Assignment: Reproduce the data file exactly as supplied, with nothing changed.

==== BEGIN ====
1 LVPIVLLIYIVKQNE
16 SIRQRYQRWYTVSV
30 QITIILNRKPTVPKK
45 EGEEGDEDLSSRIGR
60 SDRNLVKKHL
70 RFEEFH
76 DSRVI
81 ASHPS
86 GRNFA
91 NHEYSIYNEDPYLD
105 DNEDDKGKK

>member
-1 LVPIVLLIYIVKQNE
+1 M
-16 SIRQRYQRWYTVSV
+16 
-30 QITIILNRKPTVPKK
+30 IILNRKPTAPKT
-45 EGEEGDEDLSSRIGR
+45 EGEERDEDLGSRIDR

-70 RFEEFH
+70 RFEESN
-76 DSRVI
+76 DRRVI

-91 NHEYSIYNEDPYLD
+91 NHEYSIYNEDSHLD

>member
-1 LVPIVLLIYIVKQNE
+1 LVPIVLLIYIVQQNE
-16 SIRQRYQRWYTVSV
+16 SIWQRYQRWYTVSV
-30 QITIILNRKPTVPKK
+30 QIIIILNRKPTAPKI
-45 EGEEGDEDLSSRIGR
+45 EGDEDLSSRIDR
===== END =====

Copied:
1 LVPIVLLIYIVKQNE
16 SIRQRYQRWYTVSV
30 QITIILNRKPTVPKK
45 EGEEGDEDLSSRIGR
60 SDRNLVKKHL
70 RFEEFH
76 DSRVI
81 ASHPS
86 GRNFA
91 NHEYSIYNEDPYLD
105 DNEDDKGKK

>member
-1 LVPIVLLIYIVKQNE
+1 M
-16 SIRQRYQRWYTVSV
+16 
-30 QITIILNRKPTVPKK
+30 IILNRKPTAPKT
-45 EGEEGDEDLSSRIGR
+45 EGEERDEDLGSRIDR

-70 RFEEFH
+70 RFEESN
-76 DSRVI
+76 DRRVI

-91 NHEYSIYNEDPYLD
+91 NHEYSIYNEDSHLD

>member
-1 LVPIVLLIYIVKQNE
+1 LVPIVLLIYIVQQNE
-16 SIRQRYQRWYTVSV
+16 SIWQRYQRWYTVSV
-30 QITIILNRKPTVPKK
+30 QIIIILNRKPTAPKI
-45 EGEEGDEDLSSRIGR
+45 EGDEDLSSRIDR